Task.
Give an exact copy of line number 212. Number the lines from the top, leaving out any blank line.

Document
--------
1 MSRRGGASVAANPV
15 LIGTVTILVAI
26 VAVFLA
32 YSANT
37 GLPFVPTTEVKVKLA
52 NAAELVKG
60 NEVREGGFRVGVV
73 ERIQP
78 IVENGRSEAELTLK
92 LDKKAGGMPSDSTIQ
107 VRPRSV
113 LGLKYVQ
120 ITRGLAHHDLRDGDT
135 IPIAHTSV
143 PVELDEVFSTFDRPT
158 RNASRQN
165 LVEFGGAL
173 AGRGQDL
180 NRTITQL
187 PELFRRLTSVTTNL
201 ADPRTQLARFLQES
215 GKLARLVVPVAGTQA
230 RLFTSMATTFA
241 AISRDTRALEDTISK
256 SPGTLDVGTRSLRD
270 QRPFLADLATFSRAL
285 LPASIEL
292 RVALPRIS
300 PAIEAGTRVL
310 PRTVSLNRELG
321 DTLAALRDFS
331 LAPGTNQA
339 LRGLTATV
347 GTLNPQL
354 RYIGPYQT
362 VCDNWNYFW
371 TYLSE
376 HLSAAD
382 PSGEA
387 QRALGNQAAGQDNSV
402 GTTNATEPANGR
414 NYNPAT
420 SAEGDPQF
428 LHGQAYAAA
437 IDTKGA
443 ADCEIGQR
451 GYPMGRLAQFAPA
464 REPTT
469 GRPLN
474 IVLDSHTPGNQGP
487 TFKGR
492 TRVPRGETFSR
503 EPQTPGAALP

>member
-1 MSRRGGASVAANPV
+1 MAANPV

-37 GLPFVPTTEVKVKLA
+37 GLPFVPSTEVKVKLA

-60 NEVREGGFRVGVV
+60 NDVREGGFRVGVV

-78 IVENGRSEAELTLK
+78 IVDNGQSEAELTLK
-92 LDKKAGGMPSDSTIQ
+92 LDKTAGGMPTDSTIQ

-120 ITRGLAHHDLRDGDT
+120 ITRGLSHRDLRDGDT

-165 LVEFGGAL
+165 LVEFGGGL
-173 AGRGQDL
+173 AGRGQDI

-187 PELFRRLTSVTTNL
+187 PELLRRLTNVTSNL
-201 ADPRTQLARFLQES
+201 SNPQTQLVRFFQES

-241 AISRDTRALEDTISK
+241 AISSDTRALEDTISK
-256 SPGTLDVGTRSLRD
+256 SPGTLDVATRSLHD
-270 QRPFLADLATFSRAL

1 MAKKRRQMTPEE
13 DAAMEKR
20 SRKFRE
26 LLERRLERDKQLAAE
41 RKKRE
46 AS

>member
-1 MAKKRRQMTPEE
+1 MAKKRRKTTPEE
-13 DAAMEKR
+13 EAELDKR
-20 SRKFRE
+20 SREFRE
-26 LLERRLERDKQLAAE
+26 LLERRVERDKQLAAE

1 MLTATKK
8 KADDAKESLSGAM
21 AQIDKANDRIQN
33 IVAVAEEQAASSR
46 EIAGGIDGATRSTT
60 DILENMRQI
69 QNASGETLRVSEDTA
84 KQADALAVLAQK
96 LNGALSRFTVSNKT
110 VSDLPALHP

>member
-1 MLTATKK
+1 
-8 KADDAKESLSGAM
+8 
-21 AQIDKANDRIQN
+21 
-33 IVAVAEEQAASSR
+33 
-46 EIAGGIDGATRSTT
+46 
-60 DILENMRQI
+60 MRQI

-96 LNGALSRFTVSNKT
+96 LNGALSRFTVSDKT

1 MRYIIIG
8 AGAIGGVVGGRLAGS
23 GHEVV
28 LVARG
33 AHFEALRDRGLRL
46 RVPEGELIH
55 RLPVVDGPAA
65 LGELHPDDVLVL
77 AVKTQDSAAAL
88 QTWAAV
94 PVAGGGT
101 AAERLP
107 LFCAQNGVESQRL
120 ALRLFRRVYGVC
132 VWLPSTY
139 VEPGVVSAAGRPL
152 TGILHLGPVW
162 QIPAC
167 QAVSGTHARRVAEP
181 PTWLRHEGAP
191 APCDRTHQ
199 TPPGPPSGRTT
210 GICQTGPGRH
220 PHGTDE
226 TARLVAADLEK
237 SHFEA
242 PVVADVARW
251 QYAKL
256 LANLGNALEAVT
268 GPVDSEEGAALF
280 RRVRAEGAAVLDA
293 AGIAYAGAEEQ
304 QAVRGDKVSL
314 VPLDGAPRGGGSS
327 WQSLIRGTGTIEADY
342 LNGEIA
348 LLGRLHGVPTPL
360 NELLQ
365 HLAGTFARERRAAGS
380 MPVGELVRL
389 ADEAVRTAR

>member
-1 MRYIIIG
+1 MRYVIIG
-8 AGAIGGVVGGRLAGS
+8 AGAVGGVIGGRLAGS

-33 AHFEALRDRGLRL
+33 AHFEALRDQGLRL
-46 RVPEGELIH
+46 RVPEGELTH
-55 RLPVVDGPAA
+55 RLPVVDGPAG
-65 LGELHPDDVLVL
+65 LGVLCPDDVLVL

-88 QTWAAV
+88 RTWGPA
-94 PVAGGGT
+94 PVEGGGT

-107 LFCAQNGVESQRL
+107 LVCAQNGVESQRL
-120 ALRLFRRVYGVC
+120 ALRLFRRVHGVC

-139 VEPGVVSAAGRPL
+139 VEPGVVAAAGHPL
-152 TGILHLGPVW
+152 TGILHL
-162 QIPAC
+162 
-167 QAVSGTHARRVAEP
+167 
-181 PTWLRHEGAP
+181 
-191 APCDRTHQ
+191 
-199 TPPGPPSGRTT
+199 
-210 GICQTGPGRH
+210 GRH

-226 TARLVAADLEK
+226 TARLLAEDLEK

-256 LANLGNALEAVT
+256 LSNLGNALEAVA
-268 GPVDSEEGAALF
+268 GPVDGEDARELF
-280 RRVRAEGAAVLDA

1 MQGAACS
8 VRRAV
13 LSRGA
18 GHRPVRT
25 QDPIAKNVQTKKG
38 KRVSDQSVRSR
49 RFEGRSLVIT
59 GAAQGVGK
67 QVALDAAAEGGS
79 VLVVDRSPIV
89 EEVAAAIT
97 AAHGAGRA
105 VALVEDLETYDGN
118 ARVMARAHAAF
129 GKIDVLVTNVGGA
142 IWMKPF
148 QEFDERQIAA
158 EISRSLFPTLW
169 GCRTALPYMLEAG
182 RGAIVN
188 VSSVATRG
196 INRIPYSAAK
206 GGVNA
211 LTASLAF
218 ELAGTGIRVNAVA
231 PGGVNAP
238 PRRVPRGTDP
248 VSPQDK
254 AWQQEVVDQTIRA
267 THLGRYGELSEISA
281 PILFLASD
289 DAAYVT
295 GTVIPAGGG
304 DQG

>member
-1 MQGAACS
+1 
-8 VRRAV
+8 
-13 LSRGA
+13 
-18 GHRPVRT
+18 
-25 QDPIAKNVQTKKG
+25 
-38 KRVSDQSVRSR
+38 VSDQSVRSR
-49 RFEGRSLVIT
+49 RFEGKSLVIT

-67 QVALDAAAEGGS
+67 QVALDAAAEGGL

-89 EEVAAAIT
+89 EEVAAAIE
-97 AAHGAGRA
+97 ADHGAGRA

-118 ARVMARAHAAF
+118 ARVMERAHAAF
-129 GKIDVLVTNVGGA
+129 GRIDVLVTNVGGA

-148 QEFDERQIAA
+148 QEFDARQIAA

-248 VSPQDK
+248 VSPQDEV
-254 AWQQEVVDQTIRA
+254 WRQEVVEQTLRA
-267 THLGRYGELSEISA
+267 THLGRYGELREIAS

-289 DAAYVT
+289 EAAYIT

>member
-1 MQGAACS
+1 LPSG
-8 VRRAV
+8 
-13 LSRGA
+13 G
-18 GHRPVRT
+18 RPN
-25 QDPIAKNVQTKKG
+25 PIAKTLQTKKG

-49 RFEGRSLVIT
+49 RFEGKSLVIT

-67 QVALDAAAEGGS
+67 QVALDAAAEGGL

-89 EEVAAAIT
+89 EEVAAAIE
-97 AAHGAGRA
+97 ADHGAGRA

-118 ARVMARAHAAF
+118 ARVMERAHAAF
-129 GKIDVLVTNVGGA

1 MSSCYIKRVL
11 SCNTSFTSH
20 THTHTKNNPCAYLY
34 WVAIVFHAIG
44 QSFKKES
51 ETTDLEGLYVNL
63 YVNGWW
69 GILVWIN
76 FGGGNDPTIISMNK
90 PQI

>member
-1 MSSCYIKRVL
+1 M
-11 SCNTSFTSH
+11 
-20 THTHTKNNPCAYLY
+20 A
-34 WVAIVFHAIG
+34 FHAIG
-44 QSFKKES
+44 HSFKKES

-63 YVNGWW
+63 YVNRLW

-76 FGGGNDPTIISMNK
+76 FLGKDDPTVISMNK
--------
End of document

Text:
59 GAAQGVGK